The board may, in its discretion, deny admission, suspend, or disbar any person who it finds does not possess the requisite qualifications to represent others, or is lacking in character, integrity, or proper professional conduct. An attorney or certified public accountant who has been admitted to practice may be disbarred only after he is afforded an opportunity to be heard.

The board shall have the right at any time to require 'a statement, under oath, of the terms and circumstances of any contract of employment of an attorney or certified public accountant with the taxpayer he represents. Any individual taxpayer or member of a taxpayer partnership or officer or a taxpayer corporation may appear for himself or such partnership or corporation upon adequate identification to the board.

Rule 5. Initiation of AppealPetition.An appeal shall be initiated by the filing with the board of a petition. The petition shall contain:

(a) A caption in substantially the following form:

United States Board of Tax Appeals.

Appeal of


Docket No.

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Petition. (b) Proper allegations showing jurisdiction in the board.

(c) A statement of the amount of the deficiency, the nature of the tax, the year for which asserted, and the amount thereof (as nearly as may be determined) in controversy.

(d) Clear and concise assignments of error alleged by the taxpayer to have been committed by the Commissioner of Internal Revenue in determining the tax liability of the petitioner; such assignments of error shall be numbered.

(e) A clear and concise statement of the facts upon which the taxpayer relies as constituting the basis of his appeal.

(f) A statement of the propositions of law involved. (g) A verification by the taxpayer.

The petition shall be complete in itself, so as fully to inform the board of the issues to be presented.

To the petition shall be appended a copy of the Commissioner's letter advising the taxpayer of the determination of the deficiency (the so-called “sixty-day letter").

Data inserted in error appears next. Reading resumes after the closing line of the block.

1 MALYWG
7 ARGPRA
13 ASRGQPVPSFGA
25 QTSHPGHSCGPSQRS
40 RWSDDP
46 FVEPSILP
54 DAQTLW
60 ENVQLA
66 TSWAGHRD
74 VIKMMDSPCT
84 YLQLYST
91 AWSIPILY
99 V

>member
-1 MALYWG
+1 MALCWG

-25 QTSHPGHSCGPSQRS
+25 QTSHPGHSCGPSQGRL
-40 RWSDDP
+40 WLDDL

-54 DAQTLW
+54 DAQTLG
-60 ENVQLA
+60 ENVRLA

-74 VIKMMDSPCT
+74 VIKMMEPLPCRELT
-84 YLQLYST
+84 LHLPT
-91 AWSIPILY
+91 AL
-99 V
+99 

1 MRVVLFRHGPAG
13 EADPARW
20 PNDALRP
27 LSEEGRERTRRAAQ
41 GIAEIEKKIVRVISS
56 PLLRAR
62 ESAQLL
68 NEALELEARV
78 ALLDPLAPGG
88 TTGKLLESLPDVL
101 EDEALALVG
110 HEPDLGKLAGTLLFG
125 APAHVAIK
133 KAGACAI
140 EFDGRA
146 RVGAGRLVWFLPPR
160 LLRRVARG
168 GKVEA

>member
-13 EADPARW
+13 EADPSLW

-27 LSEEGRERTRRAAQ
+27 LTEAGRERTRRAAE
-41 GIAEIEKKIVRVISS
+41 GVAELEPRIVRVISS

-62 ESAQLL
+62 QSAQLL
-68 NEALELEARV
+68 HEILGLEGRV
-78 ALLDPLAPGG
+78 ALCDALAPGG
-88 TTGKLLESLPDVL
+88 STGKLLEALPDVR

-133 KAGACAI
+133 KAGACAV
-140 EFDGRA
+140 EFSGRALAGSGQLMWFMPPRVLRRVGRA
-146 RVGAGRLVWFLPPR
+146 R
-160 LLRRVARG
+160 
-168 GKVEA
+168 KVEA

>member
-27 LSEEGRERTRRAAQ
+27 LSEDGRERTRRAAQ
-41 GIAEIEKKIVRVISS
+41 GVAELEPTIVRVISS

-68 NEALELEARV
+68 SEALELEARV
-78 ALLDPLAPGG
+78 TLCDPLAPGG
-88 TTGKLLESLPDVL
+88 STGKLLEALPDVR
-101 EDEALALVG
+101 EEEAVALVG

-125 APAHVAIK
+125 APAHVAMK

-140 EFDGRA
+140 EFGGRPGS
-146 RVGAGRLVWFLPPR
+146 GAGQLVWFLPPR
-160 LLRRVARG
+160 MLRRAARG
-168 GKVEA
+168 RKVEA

Rule 6. Filing of Petition.-Five clear copies of the petition, either printed or typewritten as provided in rule 27, shall be filed. The original shall be signed by the taxpayer, or his counsel, and duly verified by the taxpayer. Signature of counsel shall be in individual and not in firm name. The filed copies of the petition shall conform to the original.

The appeal is filed when the petition is received by the board.

Rule 7. Service on the Commissioner of Internal Revenue.—The board, upon the receipt of the petition, will serve one copy thereof upon the Commissioner of Internal Revenue forthwith.

Rule 8. Docket.—Upon receipt of the petition by the board the appeal will be entered on the docket and assigned a number and the taxpayer or his representative notified thereof. This number shall appear upon all papers thereafter filed in the case.

Rule 9. Answer.--After service upon him of the petition, the Commissioner shall have 20 days within which to file an answer or to move in respect of the petition. The answer shall be so drawn as fully and completely to advise the taxpayer and the board of the nature of the defense. It shall admit or deny each material allegation of fact contained in the petition and set forth any new matters of fact and propositions of law upon which the Commissioner relies. Five

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copies of the answer shall be filed, of which the original shall be signed by the Commissioner or his counsel and the copies conformed.

Rule 10. Service of Answer.–Upon the filing of the answer the board will serve one copy thereof on the taxpayer or his counsel by registered mail, and the return post office receipt for said answer shall be proof of the service of the same.

Rule 11. Joinder of Issue. The appeal shall be regarded as at issue upon the filing of the answer.

Rule 12. Extensions of Time.-Continuances, extensions of time, and adjournments may be ordered by the board on its own motion and may be granted by it in its discretion on motion of either party filed in writing and stating the reasons therefor.

Rule 13. Amended and Supplemental Pleadings.Amended and supplemental pleadings may be filed only upon leave granted.

Rule 15. Calendar.a) Formation of Calendar.—All appeals will be placed upon the calendar in the order in which they are at issue, and such appeals shall stand for hearing and submission in that order upon notice as hereinafter provided in this rule: Provided, the board, on its own motion or on motion of either party, after due notice thereof, may advance the hearing of appeals whenever considerations of public policy make such action appear desirable.

(b) Notice of Hearing. When an appeal is placed on the calendar, the board will give written notice of such fact by mail to all parties. Subsequent notice as to probable date of hearing will be given to all parties by the board, by mail or telegram, at least 15 days in advance of the date specified in such notice.